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48% of girls married off before adulthood

New Delhi, March 11: Almost half the women born in India are married off before they turn 18, while 18 per cent of them are below 15, according to a Unicef report that shows legal and other measures have done little to curb child marriage.

Among those married, 22 per cent became mothers before they got the right to vote.

The figures are part of a report brought out by the organisation on the State of Urban Children of the World following a survey in 2010-11.

“With the projected growth of urban population in India in the next 15 years to cross half a billion, we need to better understand the situation of children living in this rapidly growing urban environment,” said Karin Hulshof, representative, Unicef India.

The report, which makes a distinction between the urban poor (slum dwellers) and those better off, indicates that child marriage is not something that is restricted to rural India.

While 48 per cent of women among India’s urban poor are married off before they reach the age of 18, the figure is 29 per cent for relatively affluent city households.

In villages, 47 per cent of women are married off before they turn 18.

“The report is grim. It shows that despite measures from the government and non-government organisations, we haven’t been able to curb child marriage or raise awareness among people about basic health and education,” said a senior official of the women and child ministry who didn’t want to be named.

Child marriage is prohibited by law in India, with the minimum age of marriage being 18 for girls and 21 for boys.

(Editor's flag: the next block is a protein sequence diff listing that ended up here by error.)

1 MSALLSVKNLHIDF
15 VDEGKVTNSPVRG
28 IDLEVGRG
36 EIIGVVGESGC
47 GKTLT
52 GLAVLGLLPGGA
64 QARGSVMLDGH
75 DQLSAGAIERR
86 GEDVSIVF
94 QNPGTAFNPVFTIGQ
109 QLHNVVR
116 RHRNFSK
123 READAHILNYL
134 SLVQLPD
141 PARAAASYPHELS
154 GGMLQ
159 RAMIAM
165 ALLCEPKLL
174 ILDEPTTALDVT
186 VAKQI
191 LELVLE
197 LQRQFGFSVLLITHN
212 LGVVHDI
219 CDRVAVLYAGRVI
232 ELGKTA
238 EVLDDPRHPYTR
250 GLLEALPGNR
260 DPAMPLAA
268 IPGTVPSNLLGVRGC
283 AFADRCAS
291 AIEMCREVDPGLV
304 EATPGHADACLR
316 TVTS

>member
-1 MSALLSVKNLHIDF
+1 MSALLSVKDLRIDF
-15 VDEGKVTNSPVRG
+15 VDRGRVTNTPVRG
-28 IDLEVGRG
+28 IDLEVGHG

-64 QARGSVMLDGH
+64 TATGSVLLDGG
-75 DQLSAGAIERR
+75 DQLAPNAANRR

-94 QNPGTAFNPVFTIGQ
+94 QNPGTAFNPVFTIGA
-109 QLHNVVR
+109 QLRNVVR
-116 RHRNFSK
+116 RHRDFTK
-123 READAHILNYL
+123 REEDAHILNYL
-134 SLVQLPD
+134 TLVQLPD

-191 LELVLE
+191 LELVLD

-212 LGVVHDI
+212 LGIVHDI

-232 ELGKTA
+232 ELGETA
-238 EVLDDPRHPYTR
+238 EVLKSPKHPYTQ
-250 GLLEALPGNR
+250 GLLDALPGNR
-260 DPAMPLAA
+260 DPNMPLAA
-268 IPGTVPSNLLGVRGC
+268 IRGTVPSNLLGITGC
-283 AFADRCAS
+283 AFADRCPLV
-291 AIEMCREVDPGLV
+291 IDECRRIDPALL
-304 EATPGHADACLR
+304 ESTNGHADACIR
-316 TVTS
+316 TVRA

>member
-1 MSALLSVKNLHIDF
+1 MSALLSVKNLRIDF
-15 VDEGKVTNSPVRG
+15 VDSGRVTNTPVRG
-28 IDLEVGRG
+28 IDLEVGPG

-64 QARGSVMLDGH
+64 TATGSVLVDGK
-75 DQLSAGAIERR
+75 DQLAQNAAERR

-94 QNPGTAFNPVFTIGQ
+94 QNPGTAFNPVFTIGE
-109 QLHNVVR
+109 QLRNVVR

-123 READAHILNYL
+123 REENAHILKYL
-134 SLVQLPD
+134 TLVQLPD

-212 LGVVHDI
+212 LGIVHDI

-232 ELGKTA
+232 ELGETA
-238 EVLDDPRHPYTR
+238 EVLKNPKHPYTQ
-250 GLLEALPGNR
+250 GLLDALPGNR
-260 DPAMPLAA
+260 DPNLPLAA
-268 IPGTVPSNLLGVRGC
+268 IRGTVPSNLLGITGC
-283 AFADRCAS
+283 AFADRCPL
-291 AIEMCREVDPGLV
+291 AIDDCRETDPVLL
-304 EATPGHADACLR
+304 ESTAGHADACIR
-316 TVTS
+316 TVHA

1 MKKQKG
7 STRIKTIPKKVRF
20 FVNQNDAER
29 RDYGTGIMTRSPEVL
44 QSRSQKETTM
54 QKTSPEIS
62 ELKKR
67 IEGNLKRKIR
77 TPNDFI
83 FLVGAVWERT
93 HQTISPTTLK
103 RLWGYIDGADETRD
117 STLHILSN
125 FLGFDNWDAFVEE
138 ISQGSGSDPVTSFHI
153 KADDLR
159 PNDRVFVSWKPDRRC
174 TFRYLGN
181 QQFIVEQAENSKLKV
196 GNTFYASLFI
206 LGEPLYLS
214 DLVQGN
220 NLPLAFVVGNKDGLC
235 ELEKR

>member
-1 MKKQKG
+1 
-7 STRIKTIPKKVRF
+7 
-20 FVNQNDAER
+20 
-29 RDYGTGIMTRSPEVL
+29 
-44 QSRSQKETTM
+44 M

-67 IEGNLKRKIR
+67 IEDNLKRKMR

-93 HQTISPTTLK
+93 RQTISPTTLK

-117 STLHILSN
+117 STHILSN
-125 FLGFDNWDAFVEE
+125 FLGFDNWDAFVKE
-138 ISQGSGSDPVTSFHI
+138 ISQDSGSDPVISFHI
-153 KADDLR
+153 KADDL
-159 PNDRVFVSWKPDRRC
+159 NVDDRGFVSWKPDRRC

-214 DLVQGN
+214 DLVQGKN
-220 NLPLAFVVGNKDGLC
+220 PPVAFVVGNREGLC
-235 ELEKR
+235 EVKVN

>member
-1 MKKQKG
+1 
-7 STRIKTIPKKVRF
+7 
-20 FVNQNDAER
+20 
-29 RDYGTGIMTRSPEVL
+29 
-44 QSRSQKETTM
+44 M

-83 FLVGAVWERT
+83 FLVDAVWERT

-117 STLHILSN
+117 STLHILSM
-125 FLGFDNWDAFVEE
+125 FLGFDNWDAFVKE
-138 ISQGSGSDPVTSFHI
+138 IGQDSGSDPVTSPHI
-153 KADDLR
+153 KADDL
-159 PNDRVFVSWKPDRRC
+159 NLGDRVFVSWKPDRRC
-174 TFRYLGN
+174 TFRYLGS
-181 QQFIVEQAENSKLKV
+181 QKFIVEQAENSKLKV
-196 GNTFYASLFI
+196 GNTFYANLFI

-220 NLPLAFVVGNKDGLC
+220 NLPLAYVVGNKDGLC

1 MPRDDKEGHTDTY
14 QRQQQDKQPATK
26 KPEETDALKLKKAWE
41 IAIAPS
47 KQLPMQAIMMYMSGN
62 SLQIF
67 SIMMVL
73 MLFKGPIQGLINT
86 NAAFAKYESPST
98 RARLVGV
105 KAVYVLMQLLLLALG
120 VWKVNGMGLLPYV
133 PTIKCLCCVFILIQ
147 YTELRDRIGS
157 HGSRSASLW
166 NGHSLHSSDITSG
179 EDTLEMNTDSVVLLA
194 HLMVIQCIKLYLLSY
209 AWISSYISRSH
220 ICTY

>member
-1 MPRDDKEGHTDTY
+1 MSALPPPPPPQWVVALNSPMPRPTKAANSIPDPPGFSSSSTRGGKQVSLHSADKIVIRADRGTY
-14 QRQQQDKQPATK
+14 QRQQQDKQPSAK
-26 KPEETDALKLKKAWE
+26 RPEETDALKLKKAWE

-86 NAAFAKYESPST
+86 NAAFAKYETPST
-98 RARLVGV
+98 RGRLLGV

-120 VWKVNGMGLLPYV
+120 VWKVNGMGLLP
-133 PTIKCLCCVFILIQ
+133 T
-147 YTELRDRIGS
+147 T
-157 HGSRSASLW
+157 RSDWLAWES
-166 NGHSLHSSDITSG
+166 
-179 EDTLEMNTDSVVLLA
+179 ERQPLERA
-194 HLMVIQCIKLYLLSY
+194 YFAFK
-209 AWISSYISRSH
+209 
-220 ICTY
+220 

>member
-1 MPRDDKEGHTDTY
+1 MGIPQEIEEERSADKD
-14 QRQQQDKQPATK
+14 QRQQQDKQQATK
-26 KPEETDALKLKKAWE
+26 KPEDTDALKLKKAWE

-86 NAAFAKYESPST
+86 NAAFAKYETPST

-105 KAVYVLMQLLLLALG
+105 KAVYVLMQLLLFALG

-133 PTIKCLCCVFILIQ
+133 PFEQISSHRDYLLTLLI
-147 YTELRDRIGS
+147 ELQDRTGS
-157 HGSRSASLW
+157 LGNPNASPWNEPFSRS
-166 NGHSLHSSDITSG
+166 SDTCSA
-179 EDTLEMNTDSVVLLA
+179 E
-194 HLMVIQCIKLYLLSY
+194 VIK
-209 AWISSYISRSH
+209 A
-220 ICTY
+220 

According to Unicef, more than 40 per cent of the world’s child marriages still occur in India. Worldwide, according to the 2010-11 survey, more than 60 million women between 20 and 24 were married before they turned 18.

None of the indicators drew a rosy picture of Indian society. According to the report, 57 percent males in India between 15 and 19 and 53 per cent of women in the same group believed that husbands were justified in beating up their wives under certain circumstances.

The report also indicates a lack of knowledge about HIV, though awareness campaigns about the disease are on all over the country through government and private initiatives. Only 35 per cent Indian males between 15 and 19 and 19 per cent among women in the same age group have a comprehensive knowledge about the malaise.

Hulshof said many children “enjoy the advantages of urban life” such as schools, clinics and playgrounds. But the report also says that 59 per cent women among the urban poor were anaemic, while the corresponding figure for rural India was 57 per cent.

“For the urban poor child, the situation is most of the time not as visible and gets diluted by a much rosier picture of urban life and opportunities,” Hulshof said.